Monday, June 7, 2010

The Adventure Begins

Moving to unimproved property, in the middle of nowhere, with a newborn, a two year old and a six year old, to some, sounded like a recipe for disaster.  Maybe ignorance is bliss.  If I had known what was ahead, perhaps I would have given it a little more thought.  On the other hand,  knowing what I know now, it all seemed (and still does) so natural.  Pioneers never had it so good as we did.

The transition from city life to rural life was exciting.  We had electricity from our own solar system and a comfortable fifth-wheel with three slide-outs.  Baby Cody slept in the bedroom closet within my arm's reach while Weston (2) slept in a play pen as his crib, and Tyler (6) slept on a couch that made out into a bed.

On top of the demands of a new mother caring for everyone in the family, I needed to haul water.  We had no well yet.  A kind neighbor, about a mile away, let us fill up our portable 250 gallon water tank from his well.  This was the water we used for drinking, laundry, dishes, baths, and toilet.  The water lasted about a week before we had to fill up again.  We were soon spoiled by the clean water and couldn't wait to drill a well for ourselves, not to mention the convenience it would bring.

Water wasn't the only thing I had to keep up with.  I had to be sure the solar system was charging sufficiently, otherwise I had to start up the generator.  Nothing is ever easy or straight forward.  I had to constantly be educated by my husband on the merry-go-round of ever changing idiosyncrasies.  There was always (and still is) something to know in order to start the generator, or how to read a read-out, or how to coax a ball hitch, how to anchor a load in the back of the truck, the list goes on, trust me.

This move to the property was my schoolmaster in teaching me that nothing comes without a whole lot of problem solving skills and work.  I was never afraid of work, but I soon learned that it doesn't have to be pretty in order for something to work.  It's easy to think in such a way that you believe things will happen quickly and efficiently.  But they don't.  Not when it all depends on you, and that money doesn't grow on trees.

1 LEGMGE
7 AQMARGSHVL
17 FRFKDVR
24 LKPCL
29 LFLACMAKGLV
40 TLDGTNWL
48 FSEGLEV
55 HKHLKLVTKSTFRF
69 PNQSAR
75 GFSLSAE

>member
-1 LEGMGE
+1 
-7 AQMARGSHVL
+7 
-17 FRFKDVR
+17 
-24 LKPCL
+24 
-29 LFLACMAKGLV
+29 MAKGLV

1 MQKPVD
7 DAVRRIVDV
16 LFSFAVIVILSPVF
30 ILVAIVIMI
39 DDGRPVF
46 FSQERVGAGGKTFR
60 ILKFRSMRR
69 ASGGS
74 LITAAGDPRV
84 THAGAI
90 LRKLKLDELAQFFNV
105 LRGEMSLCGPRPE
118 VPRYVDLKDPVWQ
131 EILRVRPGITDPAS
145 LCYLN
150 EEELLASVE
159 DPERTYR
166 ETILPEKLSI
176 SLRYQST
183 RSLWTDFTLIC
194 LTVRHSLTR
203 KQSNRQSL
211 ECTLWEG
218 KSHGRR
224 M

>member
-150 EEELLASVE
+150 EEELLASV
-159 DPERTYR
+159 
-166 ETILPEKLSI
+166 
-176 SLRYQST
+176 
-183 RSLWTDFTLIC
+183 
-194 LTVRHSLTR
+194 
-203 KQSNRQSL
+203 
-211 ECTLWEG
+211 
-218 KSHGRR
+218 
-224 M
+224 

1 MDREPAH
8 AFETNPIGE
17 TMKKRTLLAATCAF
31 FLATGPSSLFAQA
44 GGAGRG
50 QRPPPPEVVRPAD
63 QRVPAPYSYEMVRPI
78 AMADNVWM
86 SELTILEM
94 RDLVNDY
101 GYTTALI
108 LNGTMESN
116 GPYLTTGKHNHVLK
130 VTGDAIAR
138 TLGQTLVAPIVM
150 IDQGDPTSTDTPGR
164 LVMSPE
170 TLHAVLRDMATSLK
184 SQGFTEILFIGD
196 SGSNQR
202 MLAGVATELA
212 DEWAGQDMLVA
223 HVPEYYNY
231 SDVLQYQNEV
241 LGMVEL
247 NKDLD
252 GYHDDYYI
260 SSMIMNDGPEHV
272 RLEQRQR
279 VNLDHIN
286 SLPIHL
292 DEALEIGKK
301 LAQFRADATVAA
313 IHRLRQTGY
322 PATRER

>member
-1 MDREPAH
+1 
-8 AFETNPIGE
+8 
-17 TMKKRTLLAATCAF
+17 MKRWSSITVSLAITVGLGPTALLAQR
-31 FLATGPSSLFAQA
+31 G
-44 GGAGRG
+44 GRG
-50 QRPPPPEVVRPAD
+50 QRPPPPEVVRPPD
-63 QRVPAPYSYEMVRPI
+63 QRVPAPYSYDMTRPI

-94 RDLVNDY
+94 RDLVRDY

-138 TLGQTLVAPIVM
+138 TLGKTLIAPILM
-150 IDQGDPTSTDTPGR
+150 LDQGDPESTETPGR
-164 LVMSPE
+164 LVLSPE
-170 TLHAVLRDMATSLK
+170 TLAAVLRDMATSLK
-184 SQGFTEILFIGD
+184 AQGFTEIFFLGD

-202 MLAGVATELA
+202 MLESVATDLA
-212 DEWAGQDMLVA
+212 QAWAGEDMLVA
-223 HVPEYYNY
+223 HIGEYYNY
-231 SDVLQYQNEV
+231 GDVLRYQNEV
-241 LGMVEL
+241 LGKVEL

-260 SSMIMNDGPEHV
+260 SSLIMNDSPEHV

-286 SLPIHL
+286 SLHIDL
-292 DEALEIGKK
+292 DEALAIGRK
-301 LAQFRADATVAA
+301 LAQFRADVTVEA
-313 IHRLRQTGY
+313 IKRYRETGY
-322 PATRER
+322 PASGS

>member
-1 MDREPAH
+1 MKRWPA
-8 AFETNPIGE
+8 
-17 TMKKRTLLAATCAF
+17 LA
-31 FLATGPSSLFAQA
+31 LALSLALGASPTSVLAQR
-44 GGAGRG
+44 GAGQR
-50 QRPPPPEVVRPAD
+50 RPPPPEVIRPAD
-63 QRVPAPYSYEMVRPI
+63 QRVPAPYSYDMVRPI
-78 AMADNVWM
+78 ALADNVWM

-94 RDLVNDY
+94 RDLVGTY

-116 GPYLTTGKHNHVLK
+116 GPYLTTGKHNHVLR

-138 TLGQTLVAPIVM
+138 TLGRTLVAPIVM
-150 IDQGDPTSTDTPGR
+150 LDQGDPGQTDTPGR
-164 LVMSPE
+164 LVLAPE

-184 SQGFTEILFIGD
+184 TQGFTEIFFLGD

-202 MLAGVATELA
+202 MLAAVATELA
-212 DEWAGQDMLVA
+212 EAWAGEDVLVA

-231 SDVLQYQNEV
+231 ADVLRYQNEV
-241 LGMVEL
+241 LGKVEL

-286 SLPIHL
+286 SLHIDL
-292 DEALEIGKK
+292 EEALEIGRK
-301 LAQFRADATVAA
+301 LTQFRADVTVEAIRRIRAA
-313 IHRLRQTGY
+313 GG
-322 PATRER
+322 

We began living here in late June of 2006.  Summer kept us hot, so we had to run the generator to keep cool in the fifth-wheel.  Even at 5,100ft. elevation, it gets warm, sometimes as high as 112 degrees at times.  It may have something to do with the thinner air, and that this IS Arizona after all.  As I just said above, nothing is straight forward.  In this case the air conditioner couldn't keep the entire living space cool.  So I had to hang blankets in the windows to block the heat, and close off the upstairs (bathroom and bedroom).  The kids went down for their naps downstairs while I camped out on the steps out of their sight.  I tried being as quiet as possible, and with nowhere to go, I read, studied and  wrote.  Not what most people expect to deal with, having real curtains, other rooms to go to, on demand power from the grid, endless water supplies, reliable cell phone service, internet and even a bedroom to retreat to!

Another thing I learned quickly was that nothing stays the same for long.  Before I knew it, it was coming on winter.  In November, a strong gust of wind knocked our solar system over.  Thankfully nothing was damaged.  Winter brought many more winds as we were forced to rethink our solar panel racking system.  It helped Ralph redesign his portable top-of-pole-mount system. 

This first winter also froze our 250 gallon tank of water!  It was nearly full too!  How can so much water freeze into what looked like a cube of ice?  The water tank inside the fifth-wheel was protected enough that it never froze, so for a few days we had to ration the water until the weather let the cube of ice thaw in the weak winter sunshine.

By the winter of 2008, soon before Christmas, we moved into our little 745 square foot home we built literally with our own hands.  Phase one of the house was pretty much complete and since the kids were growing rapidly we were happy to move into the larger space the house provided!

Moving into the house at this time was significant.  Ralph and I had moved into our new home in the suburbs just before Christmas of 2002.  Now we were moving into our second home in the wilderness just before Christmas in 2008, six whole years later.  A lot had happened and changed in those six years!

1 comment:

  1. How brave you are. We, too, have spent some time in small spaces as we built our own home--but the kids were grown. What a wonderful experience for your children.